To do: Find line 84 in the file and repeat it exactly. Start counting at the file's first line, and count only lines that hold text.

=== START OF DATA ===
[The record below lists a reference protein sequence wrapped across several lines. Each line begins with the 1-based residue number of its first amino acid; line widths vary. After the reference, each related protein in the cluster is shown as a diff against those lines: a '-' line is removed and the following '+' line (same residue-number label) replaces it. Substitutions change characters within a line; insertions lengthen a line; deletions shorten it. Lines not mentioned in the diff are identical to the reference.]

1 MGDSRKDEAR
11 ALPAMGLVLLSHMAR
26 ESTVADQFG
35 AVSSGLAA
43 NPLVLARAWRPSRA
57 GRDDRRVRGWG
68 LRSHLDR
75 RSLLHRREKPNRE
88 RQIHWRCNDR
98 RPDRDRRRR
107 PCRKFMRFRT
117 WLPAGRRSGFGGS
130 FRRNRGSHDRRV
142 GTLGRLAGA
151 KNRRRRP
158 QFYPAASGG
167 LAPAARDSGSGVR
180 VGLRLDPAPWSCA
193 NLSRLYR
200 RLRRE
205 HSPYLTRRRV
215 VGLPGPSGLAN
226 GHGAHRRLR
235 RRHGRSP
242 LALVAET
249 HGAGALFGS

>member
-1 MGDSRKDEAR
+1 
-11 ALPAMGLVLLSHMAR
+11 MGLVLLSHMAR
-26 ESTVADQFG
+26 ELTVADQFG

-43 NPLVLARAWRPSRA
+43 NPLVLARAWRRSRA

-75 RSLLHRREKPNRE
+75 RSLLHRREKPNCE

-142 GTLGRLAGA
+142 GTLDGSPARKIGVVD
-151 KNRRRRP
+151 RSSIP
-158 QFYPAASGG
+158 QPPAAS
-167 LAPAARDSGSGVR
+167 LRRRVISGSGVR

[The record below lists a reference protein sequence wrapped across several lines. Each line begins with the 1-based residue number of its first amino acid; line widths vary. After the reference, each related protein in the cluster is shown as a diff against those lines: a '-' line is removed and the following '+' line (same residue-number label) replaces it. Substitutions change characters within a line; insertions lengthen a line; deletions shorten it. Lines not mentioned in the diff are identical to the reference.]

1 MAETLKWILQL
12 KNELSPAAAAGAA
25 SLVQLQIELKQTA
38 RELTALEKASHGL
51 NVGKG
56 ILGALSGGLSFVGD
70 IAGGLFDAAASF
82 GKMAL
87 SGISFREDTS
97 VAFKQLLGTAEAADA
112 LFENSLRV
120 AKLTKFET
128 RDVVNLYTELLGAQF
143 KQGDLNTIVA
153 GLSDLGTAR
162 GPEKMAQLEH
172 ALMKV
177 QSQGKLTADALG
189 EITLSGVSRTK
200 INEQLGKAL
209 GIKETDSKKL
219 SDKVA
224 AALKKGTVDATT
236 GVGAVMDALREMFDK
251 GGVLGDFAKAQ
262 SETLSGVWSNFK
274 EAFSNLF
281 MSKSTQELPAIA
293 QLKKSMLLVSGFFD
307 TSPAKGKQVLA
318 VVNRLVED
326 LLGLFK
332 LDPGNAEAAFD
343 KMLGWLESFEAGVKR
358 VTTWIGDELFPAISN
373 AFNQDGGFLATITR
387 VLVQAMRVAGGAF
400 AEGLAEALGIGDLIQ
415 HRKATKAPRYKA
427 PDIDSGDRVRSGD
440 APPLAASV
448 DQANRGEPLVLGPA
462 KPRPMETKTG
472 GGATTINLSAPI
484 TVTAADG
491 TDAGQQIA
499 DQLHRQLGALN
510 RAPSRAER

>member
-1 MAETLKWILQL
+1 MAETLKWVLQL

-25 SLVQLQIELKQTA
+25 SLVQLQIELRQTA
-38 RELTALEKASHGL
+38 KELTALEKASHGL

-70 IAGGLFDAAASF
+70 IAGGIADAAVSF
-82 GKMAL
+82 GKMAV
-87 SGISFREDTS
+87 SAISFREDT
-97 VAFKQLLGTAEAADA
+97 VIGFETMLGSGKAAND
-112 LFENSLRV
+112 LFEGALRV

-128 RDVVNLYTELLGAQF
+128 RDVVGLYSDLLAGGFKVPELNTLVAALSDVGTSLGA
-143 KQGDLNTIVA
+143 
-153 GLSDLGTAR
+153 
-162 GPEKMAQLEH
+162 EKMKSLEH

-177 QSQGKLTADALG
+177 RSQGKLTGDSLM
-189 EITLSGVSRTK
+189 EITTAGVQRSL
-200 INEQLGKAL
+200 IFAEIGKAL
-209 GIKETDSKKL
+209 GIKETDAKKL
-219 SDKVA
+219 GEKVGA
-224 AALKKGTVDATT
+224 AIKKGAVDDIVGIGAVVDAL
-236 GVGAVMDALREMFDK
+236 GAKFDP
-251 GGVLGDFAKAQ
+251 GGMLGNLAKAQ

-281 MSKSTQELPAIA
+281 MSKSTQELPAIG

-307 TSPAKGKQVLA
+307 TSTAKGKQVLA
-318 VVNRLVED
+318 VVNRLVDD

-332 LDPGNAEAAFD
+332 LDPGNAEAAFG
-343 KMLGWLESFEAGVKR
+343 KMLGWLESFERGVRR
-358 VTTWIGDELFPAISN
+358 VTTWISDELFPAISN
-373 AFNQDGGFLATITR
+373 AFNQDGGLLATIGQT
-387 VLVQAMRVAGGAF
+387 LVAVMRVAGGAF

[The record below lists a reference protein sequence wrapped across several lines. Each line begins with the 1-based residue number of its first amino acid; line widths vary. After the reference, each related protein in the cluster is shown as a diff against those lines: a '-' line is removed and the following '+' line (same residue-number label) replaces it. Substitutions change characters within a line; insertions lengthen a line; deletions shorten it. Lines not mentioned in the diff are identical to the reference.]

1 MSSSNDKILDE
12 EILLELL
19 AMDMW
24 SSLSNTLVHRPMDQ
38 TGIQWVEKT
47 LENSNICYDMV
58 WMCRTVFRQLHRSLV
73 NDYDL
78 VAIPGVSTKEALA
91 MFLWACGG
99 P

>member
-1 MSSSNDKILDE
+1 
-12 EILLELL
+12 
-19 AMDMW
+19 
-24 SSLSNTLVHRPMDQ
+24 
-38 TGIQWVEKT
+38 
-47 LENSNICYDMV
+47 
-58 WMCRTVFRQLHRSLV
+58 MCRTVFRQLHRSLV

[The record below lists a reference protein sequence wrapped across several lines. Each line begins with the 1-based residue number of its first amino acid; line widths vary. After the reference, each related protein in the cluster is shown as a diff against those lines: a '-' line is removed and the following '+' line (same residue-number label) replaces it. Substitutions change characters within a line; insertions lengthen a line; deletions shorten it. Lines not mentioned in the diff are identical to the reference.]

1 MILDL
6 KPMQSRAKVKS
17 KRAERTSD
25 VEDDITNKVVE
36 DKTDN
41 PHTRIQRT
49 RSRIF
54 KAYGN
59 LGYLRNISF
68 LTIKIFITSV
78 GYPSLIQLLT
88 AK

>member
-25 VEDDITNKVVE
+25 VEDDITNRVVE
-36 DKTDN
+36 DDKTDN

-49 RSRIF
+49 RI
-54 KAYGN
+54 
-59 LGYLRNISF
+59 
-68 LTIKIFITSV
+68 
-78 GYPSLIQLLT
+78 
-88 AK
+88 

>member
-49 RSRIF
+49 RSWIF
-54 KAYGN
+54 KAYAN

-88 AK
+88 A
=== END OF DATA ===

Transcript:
387 VLVQAMRVAGGAF